Diarrhea refers to stools that are abnormally frequent and liquid. The modifier abnormal is critical because stools can normally be frequent and liquid in young children. Acute diarrheal illnesses account for more than 3 million ambulatory pediatric visits, 10 million sick days, and 100,000 hospital admissions per year in the United States. In the United States, rotavirus predominantly affects infants between 3 to 15 months. The peak incidence is in the winter months, and rotavirus accounts for as many as 50 percent of the cases of acute diarrhea in winter. Enteric adenoviruses (serotypes 40 and 41) are the second most common viral pathogen in infants. In summer most of the cases of diarrhea are caused by bacteria (including Escherichia coli, Salmonella, and Shigella). Parasitic causes of diarrhea are rare in neonates. A history of bloody diarrhea strongly suggests a bacterial pathogen, particularly in an older infant or a child. It is important to know that, in infants less than 6 months of age, the most common causes of blood in the stool are cow's milk intolerance and anal fissures.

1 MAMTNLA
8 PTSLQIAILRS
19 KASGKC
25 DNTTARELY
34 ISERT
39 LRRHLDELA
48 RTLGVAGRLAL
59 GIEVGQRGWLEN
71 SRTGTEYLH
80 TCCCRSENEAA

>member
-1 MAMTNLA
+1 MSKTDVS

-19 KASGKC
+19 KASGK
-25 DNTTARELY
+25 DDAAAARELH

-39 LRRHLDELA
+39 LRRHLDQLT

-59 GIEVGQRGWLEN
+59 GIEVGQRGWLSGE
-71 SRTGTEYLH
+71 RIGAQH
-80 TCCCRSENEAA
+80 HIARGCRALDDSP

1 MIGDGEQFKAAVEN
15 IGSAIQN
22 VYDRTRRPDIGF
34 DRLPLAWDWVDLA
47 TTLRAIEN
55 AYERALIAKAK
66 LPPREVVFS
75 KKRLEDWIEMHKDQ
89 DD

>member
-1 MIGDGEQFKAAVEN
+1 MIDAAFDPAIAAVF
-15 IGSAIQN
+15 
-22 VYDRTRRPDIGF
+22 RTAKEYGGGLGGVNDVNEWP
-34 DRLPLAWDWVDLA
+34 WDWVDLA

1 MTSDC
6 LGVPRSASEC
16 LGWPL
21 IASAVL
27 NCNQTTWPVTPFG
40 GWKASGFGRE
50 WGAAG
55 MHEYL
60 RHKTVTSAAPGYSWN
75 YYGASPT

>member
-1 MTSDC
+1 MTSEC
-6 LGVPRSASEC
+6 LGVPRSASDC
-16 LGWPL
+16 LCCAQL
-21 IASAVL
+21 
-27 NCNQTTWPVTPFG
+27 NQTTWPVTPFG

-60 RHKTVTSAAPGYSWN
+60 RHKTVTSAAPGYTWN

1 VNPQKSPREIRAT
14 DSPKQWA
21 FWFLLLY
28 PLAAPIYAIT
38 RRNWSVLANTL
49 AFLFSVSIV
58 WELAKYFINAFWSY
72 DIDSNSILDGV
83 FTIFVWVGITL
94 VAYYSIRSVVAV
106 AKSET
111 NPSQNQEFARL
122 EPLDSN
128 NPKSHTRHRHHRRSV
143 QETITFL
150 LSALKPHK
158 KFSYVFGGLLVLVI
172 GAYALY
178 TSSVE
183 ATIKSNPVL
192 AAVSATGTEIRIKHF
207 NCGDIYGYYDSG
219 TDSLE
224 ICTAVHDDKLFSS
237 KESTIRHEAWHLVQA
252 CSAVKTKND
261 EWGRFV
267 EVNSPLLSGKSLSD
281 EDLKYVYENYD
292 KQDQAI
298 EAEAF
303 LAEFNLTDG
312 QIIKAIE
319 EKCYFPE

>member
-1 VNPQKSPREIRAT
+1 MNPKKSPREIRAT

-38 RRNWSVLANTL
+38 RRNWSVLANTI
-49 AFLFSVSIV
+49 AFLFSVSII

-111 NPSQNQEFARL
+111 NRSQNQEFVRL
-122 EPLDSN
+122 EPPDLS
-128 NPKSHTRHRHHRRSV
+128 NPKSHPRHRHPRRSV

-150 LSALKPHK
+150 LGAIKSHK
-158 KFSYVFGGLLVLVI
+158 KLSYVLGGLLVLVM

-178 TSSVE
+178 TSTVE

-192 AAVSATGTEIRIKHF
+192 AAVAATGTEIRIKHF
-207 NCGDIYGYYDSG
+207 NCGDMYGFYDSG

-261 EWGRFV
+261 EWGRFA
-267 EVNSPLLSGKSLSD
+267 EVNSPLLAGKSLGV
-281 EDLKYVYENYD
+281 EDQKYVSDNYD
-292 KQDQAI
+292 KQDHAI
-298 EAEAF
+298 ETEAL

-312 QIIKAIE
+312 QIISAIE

In diarrheal illness, the history and physical examination serve as an initial screen to narrow the diagnostic possibilities. The choice of laboratory tests depends on the results of the history and physical examination. The history should assess the infant's state of hydration and possible causative agents. Information regarding oral intake, frequency and volume of stools, general appearance of the infant, mental status, and frequency of urination can help in assessing hydration. The parent should be asked about fever, antibiotic therapy, and exposure to day care or other children and adults with diarrheal illness.
All children with diarrhea should be carefully weighed unclothed for comparison of previous weight and to provide a baseline for monitoring subsequent weights during the course of the disease. In an infant, the normal extracellular fluid volume is 25 percent of body weight; therefore, a loss of 8 percent of body weight as extracellular fluid would result in manifestations of severe dehydration. The actual weight loss is greater than that because of concomitant loss of cellular water.
The physical examination should begin with a global assessment, with particular attention to the state of hydration ( Table 112.-3.). Mucous membranes, more than the lips, should be evaluated for moistness. The appearance of the anterior fontanel and eyes should be assessed. The skin hydration and turgor may give a sense of the degree of dehydration. The finding of doughy and tented skin is associated with hypernatremic dehydration. Finally, the child's mental status with regard to interaction with the examiner and the parent can be used as a measure of seriousness of illness and dehydration.
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